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New Activities, the Welfare Cost of Uncertainty and Investment Policies

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  • Aizenman, Joshua

Abstract

This paper studies the effect of policy uncertainty on the formation of new activities in Romer's (1994) type of economy, where productivity of labor increases with the number of capital goods. Adding a new capital good requires a capital specific set-up cost, invested prior to using the capital good. Agents are disappointment averse, putting greater utility weight on downside risk (as modeled by Gul, 1991). Policy uncertainty is induced by "revenue seeking" administrations, which tend to tax the "quasi fixed" capital, ignoring long term costs. Disappointment aversion implies that investment, labor and capitalists income drop at a rate proportional to the standard deviation of the tax rate. Hence, policy uncertainty induces first-order adverse effects, whereas policy uncertainty leads to second-order effects when consumers maximize the conventional expected utility. The adverse effects of policy uncertainty can be partially overcome by a proper investment policy. The paper interprets the tax concessions granted to multinationals as a commitment device that helps overcoming the adverse implications of policy uncertainty. Copyright @ 1998 by John Wiley & Sons, Ltd. All rights reserved.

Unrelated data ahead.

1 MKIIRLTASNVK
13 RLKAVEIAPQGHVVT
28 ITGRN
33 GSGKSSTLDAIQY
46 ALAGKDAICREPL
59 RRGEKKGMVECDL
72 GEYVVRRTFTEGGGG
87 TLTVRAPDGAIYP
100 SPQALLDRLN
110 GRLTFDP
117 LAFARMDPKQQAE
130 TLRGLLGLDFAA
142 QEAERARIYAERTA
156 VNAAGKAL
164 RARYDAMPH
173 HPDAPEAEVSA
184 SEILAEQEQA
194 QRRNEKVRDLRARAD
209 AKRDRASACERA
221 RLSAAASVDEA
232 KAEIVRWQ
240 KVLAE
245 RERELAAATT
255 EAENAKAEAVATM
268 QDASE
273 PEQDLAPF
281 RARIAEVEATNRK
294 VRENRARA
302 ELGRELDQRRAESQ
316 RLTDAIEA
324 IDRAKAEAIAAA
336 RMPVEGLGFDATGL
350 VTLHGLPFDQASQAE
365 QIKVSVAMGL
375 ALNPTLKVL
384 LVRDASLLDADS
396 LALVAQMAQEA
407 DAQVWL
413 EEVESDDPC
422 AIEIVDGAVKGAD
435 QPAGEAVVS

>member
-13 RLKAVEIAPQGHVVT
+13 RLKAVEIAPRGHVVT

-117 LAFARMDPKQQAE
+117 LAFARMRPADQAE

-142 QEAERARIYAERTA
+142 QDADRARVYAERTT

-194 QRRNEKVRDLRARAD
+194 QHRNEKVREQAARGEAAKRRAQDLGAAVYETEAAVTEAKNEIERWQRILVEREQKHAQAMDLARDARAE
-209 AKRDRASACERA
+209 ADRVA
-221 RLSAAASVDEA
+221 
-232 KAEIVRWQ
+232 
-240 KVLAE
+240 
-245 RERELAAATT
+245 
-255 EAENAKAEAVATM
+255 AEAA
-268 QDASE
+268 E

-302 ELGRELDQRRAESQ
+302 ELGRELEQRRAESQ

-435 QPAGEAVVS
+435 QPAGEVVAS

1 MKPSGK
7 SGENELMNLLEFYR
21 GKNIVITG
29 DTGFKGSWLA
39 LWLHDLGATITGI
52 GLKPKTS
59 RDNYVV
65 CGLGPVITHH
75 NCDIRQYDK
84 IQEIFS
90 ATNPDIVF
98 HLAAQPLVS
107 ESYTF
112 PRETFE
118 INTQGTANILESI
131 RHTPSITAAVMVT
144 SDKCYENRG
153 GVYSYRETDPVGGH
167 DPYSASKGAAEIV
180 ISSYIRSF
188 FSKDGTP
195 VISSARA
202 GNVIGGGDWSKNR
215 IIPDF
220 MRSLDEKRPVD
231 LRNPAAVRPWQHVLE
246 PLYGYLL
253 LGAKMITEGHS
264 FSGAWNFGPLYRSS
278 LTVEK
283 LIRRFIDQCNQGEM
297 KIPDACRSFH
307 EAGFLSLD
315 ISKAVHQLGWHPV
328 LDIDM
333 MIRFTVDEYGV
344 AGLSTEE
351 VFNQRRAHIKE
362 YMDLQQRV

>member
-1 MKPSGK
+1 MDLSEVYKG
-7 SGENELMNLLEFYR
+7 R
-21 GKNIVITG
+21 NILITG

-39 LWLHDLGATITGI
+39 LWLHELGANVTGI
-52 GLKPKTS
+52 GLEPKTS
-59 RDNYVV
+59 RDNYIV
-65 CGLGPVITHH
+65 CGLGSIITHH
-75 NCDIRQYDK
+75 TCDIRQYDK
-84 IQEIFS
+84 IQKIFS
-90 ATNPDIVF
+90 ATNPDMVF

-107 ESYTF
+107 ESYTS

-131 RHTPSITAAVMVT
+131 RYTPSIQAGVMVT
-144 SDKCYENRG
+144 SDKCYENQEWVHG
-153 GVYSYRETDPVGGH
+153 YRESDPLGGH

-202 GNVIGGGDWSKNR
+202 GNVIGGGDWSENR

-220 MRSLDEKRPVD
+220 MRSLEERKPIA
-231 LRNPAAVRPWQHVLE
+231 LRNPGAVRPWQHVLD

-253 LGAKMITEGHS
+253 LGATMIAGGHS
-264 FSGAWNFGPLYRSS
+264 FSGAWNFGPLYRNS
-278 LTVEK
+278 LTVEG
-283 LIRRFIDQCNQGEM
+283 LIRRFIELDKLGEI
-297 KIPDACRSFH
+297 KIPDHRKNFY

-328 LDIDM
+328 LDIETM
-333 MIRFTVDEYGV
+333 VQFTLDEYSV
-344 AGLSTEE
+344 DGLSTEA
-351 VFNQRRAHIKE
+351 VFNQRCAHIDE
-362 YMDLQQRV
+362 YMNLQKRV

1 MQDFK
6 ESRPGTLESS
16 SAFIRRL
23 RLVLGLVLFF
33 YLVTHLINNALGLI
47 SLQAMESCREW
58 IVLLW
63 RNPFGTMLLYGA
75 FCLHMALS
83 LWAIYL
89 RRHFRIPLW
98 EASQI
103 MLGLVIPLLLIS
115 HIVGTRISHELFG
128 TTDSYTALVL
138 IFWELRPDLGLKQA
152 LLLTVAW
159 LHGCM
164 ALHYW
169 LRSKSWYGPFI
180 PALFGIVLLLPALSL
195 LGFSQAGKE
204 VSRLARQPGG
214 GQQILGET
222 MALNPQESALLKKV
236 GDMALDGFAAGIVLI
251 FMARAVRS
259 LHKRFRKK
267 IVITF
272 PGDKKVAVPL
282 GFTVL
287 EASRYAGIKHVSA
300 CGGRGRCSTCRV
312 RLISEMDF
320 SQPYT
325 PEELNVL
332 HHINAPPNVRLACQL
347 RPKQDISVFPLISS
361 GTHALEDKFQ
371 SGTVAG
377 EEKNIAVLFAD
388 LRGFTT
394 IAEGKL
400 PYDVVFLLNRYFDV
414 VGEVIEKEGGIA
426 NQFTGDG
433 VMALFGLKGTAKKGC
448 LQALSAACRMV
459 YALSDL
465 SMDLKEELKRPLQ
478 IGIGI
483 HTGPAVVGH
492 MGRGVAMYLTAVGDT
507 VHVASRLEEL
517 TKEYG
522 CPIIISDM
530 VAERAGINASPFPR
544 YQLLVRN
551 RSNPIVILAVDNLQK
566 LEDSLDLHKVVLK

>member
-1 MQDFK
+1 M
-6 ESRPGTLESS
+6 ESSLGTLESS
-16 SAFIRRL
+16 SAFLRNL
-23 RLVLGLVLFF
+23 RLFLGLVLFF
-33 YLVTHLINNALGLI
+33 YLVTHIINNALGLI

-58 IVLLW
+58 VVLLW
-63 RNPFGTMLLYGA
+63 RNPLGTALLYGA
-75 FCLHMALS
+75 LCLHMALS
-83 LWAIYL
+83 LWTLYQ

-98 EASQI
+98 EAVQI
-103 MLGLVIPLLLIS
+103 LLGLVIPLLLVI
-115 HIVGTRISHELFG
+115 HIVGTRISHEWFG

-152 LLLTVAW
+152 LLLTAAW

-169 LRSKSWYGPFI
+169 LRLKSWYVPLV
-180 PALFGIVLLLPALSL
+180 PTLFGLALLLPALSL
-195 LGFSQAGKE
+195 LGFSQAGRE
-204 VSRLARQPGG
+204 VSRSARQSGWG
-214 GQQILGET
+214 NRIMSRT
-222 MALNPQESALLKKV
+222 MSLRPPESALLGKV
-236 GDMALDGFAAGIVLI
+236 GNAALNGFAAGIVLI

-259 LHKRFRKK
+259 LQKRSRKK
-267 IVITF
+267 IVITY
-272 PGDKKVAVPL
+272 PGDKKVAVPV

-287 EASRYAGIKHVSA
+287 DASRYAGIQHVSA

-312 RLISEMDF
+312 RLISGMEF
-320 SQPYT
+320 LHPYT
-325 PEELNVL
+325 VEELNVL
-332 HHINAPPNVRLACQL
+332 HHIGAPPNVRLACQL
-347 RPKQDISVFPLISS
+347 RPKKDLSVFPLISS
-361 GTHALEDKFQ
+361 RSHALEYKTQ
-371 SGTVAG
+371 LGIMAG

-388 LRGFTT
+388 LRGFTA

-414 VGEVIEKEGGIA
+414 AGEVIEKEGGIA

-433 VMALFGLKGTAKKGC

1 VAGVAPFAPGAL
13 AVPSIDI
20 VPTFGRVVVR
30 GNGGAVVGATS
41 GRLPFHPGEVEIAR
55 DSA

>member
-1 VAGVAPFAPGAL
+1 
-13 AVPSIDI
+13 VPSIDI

Suggested Citation

  • Aizenman, Joshua, 1998. "New Activities, the Welfare Cost of Uncertainty and Investment Policies," International Journal of Finance & Economics, John Wiley & Sons, Ltd., vol. 3(2), pages 97-110, April.
  • Handle: RePEc:ijf:ijfiec:v:3:y:1998:i:2:p:97-110
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    Cited by:

    1. Heikkinen, T. & Pietola, K., 2009. "Investment and the dynamic cost of income uncertainty: The case of diminishing expectations in agriculture," European Journal of Operational Research, Elsevier, vol. 192(2), pages 634-646, January.
    2. Paolo Panteghini, 2001. "On Corporate Tax Asymmetries and Neutrality," German Economic Review, Verein für Socialpolitik, vol. 2(3), pages 269-286, August.
    3. Klimenko, Mikhail M., 2004. "Industrial targeting, experimentation and long-run specialization," Journal of Development Economics, Elsevier, vol. 73(1), pages 75-105, February.

    More about this item

    JEL classification:

    • F12 - International Economics - - Trade - - - Models of Trade with Imperfect Competition and Scale Economies; Fragmentation
    • F21 - International Economics - - International Factor Movements and International Business - - - International Investment; Long-Term Capital Movements

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